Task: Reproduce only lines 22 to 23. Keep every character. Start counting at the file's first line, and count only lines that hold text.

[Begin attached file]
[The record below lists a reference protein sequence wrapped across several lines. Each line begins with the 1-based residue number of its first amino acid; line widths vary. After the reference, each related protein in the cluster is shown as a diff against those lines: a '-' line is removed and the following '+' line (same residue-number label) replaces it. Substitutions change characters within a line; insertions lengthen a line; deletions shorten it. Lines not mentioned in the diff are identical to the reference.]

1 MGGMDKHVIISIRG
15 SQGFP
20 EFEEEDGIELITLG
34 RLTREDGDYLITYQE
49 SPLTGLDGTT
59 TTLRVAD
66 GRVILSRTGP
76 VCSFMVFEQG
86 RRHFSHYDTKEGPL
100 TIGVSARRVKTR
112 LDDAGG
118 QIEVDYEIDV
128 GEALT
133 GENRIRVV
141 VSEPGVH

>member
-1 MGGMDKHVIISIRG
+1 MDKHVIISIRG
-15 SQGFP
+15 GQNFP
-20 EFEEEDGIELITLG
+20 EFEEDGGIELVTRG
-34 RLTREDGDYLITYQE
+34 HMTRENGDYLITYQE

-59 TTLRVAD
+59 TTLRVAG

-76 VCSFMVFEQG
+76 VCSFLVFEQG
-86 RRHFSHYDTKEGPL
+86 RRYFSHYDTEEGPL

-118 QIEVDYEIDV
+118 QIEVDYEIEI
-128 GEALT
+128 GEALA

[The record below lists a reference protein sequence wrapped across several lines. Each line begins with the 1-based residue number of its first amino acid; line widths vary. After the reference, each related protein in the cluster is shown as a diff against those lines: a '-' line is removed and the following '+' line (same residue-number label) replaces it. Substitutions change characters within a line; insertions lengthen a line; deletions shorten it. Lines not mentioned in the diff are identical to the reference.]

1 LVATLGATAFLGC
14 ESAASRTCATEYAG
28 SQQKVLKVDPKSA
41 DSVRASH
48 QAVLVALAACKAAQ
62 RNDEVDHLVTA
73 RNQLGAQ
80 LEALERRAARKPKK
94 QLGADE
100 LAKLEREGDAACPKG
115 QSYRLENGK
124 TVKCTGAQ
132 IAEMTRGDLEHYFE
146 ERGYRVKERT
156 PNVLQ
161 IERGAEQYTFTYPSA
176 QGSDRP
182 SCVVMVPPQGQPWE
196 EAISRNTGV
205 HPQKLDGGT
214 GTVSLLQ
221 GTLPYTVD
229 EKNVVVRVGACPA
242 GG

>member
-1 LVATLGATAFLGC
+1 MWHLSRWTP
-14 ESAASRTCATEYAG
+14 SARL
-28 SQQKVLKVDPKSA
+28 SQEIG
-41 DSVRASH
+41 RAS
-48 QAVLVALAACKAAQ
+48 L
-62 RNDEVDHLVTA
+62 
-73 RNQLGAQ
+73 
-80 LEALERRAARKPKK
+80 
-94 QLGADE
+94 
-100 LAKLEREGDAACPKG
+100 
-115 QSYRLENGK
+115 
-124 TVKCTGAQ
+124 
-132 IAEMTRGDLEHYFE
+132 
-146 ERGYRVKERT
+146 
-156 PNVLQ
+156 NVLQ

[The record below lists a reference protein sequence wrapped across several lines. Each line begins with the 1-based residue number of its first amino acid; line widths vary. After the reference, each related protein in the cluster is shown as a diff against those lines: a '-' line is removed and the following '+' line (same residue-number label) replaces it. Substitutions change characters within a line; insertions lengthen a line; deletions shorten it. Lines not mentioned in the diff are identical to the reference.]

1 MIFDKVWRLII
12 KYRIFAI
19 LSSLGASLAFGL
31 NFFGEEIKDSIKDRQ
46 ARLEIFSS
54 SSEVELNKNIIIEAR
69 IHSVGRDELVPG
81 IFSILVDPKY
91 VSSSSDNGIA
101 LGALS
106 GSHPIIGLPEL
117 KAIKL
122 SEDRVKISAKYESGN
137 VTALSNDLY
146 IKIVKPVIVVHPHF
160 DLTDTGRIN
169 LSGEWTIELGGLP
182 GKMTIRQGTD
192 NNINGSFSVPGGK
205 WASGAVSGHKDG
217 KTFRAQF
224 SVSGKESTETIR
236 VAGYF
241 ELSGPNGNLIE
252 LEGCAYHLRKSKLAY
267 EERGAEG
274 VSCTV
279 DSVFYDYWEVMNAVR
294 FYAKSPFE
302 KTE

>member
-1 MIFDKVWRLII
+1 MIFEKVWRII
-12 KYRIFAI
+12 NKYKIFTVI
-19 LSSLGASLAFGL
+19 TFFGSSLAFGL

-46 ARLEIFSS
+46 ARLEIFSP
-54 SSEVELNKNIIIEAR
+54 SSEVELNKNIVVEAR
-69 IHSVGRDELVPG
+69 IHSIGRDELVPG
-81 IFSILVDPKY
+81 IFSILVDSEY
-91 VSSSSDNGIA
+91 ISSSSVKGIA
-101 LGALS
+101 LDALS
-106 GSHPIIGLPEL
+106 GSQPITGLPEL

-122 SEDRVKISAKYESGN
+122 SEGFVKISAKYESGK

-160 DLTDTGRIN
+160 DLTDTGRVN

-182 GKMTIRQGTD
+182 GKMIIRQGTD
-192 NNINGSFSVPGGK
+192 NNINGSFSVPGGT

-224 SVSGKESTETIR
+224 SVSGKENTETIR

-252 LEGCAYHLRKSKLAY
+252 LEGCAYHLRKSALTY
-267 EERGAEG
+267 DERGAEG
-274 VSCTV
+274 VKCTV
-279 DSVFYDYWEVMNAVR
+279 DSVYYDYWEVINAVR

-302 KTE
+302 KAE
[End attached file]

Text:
-20 EFEEEDGIELITLG
+20 EFEEDGGIELVTRG